As listed above, both insufficiency of process and insufficiency of service of process is listed as grounds for a motion to dismiss. These are not the same things. “Legal process” is a term of art that describes the papers that must be correctly created and filled out, filed at the courthouse, then served upon the defendant in a proper manner in order to begin a lawsuit. In most states, “legal process” means a notice or summons and a complaint. In some states, the notice is called a certificate. The notice or summons or certificate is usually a one page document that explains who the parties are, the courthouse where the legal process was filed, and what the defendant has to do. Specifically, the notice or summons form that is filled out by the plaintiff will state that the defendant has a specific amount of time to respond and where to respond. Of course, every state may be a little different in what is provided on this form, but essentially it is these things. The complaint is a numbered paragraph document that explains what the lawsuit is about, the facts as the plaintiff sees them, and the damages that are claimed.

Insufficiency of process is when something is wrong with either the summons or notice and/or the complaint. These papers must be properly filled out, completed, and signed to be legally valid. Insufficiency is when these papers are not properly filled out, completed, or signed. It could be as simple as the notice or summons listing the wrong court. Another common problem is when either just the notice is served upon the defendant or just the complaint, but not both. This would be a violation of the rules and would allow the defendant to file a motion to dismiss based upon the insufficiency of the process. However, this is distinguished from the insufficiency of service of process. That is a whole other category.

Grounds for Motion to Dismiss for Insufficiency of Service of Process

Service of Process means the steps taken to legally deliver the writ of summons and complaint, and any other legally required documents, to a defendant. Insufficiency of service of process is when these steps were not done correctly. Every state’s service of process rules are particular to that state, and even though most states have similar rules, some may be significantly different depending upon the type of defendant and the type of lawsuit being filed.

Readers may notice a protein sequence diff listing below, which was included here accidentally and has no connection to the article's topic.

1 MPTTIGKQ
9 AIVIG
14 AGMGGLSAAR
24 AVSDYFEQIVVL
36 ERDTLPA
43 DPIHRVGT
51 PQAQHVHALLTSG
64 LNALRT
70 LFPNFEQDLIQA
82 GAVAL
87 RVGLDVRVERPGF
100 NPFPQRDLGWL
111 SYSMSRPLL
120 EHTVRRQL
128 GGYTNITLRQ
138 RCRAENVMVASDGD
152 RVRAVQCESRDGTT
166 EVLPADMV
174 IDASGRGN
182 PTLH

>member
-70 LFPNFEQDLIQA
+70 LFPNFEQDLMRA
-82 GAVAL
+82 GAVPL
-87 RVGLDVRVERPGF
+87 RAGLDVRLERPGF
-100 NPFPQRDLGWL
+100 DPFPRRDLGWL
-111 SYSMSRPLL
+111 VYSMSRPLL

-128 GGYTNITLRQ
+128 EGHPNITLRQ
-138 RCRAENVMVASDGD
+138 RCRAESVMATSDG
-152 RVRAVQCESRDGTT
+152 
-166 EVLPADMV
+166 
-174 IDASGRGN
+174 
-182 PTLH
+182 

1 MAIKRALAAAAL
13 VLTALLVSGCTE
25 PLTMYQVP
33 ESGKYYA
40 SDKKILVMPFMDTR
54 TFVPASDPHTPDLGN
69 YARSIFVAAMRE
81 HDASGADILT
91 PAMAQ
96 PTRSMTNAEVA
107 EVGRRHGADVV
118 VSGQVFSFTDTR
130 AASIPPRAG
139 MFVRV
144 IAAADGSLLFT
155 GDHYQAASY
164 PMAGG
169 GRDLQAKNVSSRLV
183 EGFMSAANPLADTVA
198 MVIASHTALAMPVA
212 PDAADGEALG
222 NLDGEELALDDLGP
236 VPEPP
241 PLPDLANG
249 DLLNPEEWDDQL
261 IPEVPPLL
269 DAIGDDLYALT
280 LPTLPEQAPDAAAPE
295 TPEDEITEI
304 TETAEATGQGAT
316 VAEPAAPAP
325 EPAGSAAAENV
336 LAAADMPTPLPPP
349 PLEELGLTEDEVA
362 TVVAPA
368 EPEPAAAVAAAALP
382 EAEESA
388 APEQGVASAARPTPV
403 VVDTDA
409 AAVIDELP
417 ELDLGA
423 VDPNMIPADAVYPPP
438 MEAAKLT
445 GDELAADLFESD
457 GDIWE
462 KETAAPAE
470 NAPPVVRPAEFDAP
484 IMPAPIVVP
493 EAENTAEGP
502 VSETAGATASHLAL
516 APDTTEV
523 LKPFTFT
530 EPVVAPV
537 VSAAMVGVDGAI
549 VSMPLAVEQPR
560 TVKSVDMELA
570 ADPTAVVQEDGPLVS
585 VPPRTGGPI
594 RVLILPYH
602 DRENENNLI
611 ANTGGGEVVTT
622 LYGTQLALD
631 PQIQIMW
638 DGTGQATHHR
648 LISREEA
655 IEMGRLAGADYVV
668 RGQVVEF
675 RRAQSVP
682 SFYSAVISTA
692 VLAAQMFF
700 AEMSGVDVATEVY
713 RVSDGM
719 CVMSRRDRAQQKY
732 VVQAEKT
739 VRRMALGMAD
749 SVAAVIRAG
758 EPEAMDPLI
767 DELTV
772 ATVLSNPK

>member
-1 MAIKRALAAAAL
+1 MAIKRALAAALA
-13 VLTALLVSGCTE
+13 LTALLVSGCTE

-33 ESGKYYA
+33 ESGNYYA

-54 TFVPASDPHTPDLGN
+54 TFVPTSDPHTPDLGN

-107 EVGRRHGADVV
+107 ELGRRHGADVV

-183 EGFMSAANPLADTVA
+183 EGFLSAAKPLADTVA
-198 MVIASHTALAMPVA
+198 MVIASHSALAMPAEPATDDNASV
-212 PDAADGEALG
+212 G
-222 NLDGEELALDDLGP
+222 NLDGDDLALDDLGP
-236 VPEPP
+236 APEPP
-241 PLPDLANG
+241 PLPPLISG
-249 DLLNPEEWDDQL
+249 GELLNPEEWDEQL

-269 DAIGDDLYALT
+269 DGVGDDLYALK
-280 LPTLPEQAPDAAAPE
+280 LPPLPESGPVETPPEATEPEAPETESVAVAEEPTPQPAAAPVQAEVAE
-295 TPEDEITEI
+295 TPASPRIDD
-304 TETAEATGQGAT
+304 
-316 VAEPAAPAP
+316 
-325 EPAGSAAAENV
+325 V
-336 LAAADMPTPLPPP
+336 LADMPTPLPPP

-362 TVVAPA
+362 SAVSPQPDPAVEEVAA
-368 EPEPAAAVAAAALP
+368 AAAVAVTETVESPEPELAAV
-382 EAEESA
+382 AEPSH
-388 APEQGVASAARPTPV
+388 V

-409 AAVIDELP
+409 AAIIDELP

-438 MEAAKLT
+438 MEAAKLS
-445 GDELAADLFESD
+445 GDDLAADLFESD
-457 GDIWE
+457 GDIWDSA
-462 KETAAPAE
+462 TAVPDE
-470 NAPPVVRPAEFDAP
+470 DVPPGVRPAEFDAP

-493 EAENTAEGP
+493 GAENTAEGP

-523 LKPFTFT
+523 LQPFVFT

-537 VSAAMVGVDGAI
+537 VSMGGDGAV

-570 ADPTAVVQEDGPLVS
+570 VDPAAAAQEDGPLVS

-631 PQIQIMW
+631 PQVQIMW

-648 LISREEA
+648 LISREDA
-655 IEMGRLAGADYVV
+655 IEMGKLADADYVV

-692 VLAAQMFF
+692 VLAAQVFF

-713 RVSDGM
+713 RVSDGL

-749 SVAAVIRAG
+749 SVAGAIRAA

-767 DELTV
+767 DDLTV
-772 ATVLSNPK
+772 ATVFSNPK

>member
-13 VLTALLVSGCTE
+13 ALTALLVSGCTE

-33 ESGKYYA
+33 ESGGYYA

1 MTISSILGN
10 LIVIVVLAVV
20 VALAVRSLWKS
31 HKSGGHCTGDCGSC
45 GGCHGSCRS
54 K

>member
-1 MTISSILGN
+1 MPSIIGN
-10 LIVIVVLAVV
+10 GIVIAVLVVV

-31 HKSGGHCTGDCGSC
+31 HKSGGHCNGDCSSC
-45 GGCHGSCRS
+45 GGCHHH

If the process of serving legal documents does not strictly adhere to the statutory methods contained in that particular state’s Rules of Civil Procedure, it results in the court lacking personal jurisdiction over the defendant, leading to all subsequent proceedings becoming invalid and void.

Once the process server has delivered the legal papers to the defendant or opposing party, the process server must prepare an affidavit of service that is filed with the court. The affidavit of service usually sets forth information and details about how service was performed, including:

  • The papers served

  • The person served and the date of service

  • When service is made by delivering the summons to an individual, a description of the person to whom the papers were delivered including, among other things, sex, skin color, hair color, age, weight, height and any other identifying features. In addition,

  • If service is made through alternative forms of service such as through the mail, posting at the defendant’s residence or place of work, or service through publication, the dates, addresses and times of attempted service must be specified. The process server has to prove to the court that alternative methods of service were necessary given the various other methods tried and that due diligence in serving the legal papers was attempted. For example, the process server may list the various dates and times they attempted to find the defendant at their residence or at their home.

Without the filing of the affidavit of service or without the proper information written in the affidavit, the defendant could potentially file and win a motion to dismiss for insufficient service of process.